By Ian Swanson - 02/10/10 01:58 PM EST
The government closed down again on Wednesday amid white-out conditions in downtown D.C., and more closings appear likely he rest of the week.
Tele-working could help, but relatively few federal workers have tele-working agreements.
A 2009 report by OPM said 102,900 federal staffers were tele-working, out of a total of 1.96 million employees. That’s an increase from past years, but it still represents a small portion — a fraction over 5 percent — of the federal workforce.
The 2009 OPM report said almost half of all agencies had not integrated tele-work into their contingency plans for occasions when circumstances make it hard to continue operations, as has been the case this snowbound week. The report said management resistance was one of the biggest barriers to modernization and change.
Improving technology is getting a serious look from the Obama administration.
A few weeks ago, Office of Management and Budget Director Peter Orszag said a big reason for ineffective and inefficient government is Washington’s outdated technology, with federal workers having better computers at home than in the office.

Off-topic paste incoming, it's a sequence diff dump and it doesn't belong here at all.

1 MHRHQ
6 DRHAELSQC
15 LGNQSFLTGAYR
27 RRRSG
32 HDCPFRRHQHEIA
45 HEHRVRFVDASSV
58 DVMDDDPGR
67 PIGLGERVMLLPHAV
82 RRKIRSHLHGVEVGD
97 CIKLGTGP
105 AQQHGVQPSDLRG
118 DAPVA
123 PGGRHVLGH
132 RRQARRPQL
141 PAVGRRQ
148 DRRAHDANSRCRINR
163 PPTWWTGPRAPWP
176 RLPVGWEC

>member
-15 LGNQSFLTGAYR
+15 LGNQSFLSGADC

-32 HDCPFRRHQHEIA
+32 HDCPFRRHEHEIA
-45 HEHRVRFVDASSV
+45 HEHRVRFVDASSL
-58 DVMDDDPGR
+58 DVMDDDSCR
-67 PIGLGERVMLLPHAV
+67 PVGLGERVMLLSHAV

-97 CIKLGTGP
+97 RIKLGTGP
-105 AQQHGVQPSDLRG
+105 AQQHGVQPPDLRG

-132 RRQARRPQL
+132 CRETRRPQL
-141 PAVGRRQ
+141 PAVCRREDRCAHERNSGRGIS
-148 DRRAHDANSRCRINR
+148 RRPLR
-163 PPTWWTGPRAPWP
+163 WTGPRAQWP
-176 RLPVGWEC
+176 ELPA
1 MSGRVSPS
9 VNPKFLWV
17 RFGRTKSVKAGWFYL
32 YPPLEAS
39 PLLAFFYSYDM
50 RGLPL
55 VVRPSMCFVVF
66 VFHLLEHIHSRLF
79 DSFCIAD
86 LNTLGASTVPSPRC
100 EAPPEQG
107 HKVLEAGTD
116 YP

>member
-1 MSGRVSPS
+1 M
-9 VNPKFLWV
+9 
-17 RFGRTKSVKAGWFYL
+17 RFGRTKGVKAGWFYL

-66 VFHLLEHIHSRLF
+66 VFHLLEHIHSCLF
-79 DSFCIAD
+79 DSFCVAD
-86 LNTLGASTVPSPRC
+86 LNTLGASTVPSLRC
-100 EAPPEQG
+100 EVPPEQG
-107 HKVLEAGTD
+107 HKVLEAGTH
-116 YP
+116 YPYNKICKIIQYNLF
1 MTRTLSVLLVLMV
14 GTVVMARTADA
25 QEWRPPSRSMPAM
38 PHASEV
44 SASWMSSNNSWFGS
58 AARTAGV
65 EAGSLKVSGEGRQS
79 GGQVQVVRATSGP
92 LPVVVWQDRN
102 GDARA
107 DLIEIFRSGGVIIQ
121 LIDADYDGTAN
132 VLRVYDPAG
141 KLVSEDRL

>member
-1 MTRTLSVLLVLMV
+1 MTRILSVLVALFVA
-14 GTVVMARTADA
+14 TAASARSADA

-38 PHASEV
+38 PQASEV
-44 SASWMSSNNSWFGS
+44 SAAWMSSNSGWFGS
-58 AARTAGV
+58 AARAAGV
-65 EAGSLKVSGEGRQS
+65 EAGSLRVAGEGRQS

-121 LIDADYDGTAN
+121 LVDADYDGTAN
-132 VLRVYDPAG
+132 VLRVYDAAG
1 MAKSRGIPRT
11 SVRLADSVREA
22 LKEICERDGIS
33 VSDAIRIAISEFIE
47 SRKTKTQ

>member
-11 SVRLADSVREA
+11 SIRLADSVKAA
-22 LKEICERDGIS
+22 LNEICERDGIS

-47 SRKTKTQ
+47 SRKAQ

“Twenty years ago, people who came to work in the federal government had better technology at work than at home,” said Orszag. “Now that’s no longer the case. The American people deserve better service from their government, and better return for their tax dollars.”
John Berry, the director of OPM, sees tele-work as helping employees balance work and family. He has also written of benefits in reducing pollution and saving energy.
But he concluded the 2009 report by noting that it showed “a steady albeit very slow progress” in tele-work.